Advertisement

Deep Learning Prediction of Gait Based on Inertial Measurements

  • Pedro Romero-Hernandez
  • Javier de Lope Asiain
  • Manuel GrañaEmail author
Conference paper
Part of the Lecture Notes in Computer Science book series (LNCS, volume 11486)

Abstract

We report the application of recurrent deep learning networks, namely long term short memories (LSTM) for the modeling of gait synchronization of legs using a basic configuration of off-the-shelf inertial measurement units (IMU) providing six acceleration and rotation parameters. The proposed system copes with noisy and missing data due to high sampling rate, before applying the training of LSTM. We report accurate testing results on one experimental subject. This model can be transferred to robotised prostheses and assistive robotics devices in order to achieve quick stabilization and robust transfer of control algorithms to new users.

Notes

Acknowledgements

This work has been partially supported by FEDER funds through MINECO project TIN2017-85827-P.

References

  1. 1.
    Hochreiter, S., Schmidhuber, J.: Long short-term memory. Neural Comput. 9(8), 1735–1780 (1997)CrossRefGoogle Scholar
  2. 2.
    Cheng, G., Peddinti, V., Povey, D., Manohar, V., Khudanpur, S., Yan, Y.: An exploration of dropout with LSTMs. In: Proceedings of Interspeech 2017 (2017)Google Scholar
  3. 3.
    Gal, Y., Ghahramani, Z.: A theoretically grounded application of dropout in recurrent neural networks. In: Advances in Neural Information Processing Systems, pp. 1019–1027 (2016)Google Scholar
  4. 4.
    Ignatov, A.: Real-time human activity recognition from accelerometer data using convolutional neural networks. Appl. Soft Comput. 62, 915–922 (2018)CrossRefGoogle Scholar
  5. 5.
    Kok, M., Hol, J. D., Sch öon, T.B.: Using inertial sensors for position and orientation estimation. arXiv preprint arXiv:1704.06053 (2017)
  6. 6.
    Ikehara, T., et al.: Development of closed-fitting-type walking assistance device for legs and evaluation of muscle activity. In: 2011 IEEE International Conference on Rehabilitation Robotics (ICORR), pp. 1–7. IEEE, June 2011Google Scholar
  7. 7.
    Chen, Y.P., Yang, J.Y., Liou, S.N., Lee, G.Y., Wang, J.S.: Online classifier construction algorithm for human activity detection using a tri-axial accelerometer. Appl. Math. Comput. 205(2), 849–860 (2008)MathSciNetGoogle Scholar
  8. 8.
    Dollar, A.M., Herr, H.: Lower extremity exoskeletons and active orthoses: challenges and state-of-the-art. IEEE Trans. Rob. 24(1), 144–158 (2008)CrossRefGoogle Scholar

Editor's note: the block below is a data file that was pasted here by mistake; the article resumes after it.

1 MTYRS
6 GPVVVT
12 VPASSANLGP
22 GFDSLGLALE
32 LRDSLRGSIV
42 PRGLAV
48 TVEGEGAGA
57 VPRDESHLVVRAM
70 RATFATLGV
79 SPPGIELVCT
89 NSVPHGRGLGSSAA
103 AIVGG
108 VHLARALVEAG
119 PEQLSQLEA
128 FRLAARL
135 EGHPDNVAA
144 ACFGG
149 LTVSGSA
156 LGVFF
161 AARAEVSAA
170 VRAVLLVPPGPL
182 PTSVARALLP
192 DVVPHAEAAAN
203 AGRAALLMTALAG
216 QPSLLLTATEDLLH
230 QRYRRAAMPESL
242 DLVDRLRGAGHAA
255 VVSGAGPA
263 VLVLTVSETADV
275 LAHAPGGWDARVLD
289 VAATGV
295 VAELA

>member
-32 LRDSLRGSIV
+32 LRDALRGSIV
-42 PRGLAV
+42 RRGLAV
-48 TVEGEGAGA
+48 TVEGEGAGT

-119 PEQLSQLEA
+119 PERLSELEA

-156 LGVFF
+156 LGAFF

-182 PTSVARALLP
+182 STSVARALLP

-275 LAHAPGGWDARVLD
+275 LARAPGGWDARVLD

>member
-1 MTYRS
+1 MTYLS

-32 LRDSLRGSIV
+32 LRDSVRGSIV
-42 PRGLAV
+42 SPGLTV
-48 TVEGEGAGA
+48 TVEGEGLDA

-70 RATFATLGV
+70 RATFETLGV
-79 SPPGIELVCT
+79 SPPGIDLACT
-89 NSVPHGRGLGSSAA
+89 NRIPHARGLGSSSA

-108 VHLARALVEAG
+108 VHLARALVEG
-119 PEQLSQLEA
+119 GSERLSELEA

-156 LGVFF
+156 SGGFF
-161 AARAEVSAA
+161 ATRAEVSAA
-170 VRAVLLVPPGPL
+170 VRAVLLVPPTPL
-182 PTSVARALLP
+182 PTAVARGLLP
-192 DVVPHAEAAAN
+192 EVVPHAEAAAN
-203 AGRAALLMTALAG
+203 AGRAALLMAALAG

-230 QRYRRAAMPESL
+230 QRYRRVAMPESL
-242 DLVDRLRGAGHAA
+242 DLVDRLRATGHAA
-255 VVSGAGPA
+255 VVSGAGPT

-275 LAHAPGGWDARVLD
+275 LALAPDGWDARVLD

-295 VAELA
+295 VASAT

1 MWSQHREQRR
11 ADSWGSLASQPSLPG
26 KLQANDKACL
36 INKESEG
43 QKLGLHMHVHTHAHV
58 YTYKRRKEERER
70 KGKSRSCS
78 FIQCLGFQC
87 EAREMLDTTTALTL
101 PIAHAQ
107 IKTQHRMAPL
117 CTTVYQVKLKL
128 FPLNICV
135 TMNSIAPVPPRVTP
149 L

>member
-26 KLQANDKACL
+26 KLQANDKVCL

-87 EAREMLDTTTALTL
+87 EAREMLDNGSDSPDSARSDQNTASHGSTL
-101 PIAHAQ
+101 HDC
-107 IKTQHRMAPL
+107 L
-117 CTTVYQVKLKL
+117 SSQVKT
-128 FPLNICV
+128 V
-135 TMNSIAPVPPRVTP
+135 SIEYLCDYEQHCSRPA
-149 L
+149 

9. 9.
    Yang, J.Y., Wang, J.S., Chen, Y.P.: Using acceleration measurements for activity recognition: an effective learning algorithm for constructing neural classifiers. Pattern Recogn. Lett. 29(16), 2213–2220 (2008)CrossRefGoogle Scholar
  10. 10.
    Godfrey, A., Del Din, S., Barry, G., Mathers, J.C., Rochester, L.: Instrumenting gait with an accelerometer: a system and algorithm examination. Med. Eng. Phys. 37(4), 400–407 (2015)CrossRefGoogle Scholar
  11. 11.
    Mannini, A., Sabatini, A.M.: Machine learning methods for classifying human physical activity from on-body accelerometers. Sensors 10(2), 1154–1175 (2010)CrossRefGoogle Scholar
  12. 12.
    Wang, J., Chen, R., Sun, X., She, M.F., Wu, Y.: Recognizing human daily activities from accelerometer signal. Proc. Eng. 15, 1780–1786 (2011)CrossRefGoogle Scholar
  13. 13.
    Erdas, C.B., Atasoy, I., Acici, K., Ogul, H.: Integrating features for accelerometer-based activity recognition. Proc. Comput. Sci. 98, 522–527 (2016)CrossRefGoogle Scholar
  14. 14.
    Garcia-Ceja, E., Brena, R.: Long-term activity recognition from accelerometer data. Proc. Technol. 7, 248–256 (2013)CrossRefGoogle Scholar
  15. 15.
    Zhang, M., Sawchuk, A.A.: A feature selection-based framework for human activity recognition using wearable multimodal sensors. In: Proceedings of the 6th International Conference on Body Area Networks, pp. 92–98. ICST (Institute for Computer Sciences, Social-Informatics and Telecommunications Engineering) (2011)Google Scholar
  16. 16.
    Bayat, A., Pomplun, M., Tran, D.A.: A study on human activity recognition using accelerometer data from smartphones. Proc. Comput. Sci. 34, 450–457 (2014)CrossRefGoogle Scholar
  17. 17.
    Lee, K., Kwan, M.P.: Physical activity classification in free-living conditions using smartphone accelerometer data and exploration of predicted results. Comput. Environ. Urban Syst. 6, 124–131 (2018)CrossRefGoogle Scholar
  18. 18.
    Wen, J., Wang, Z.: Sensor-based adaptive activity recognition with dynamically available sensors. Neurocomputing 218, 307–317 (2016)CrossRefGoogle Scholar

Copyright information

© Springer Nature Switzerland AG 2019

Authors and Affiliations

  • Pedro Romero-Hernandez
    • 1
  • Javier de Lope Asiain
    • 1
  • Manuel Graña
    • 2
    Email author
  1. 1.Artificial Intelligence DepartmentMadrid Polytechnic UniversityMadridSpain
  2. 2.Computer Science DepartmentUniversity of the Basque CountrySan SebastianSpain

Personalised recommendations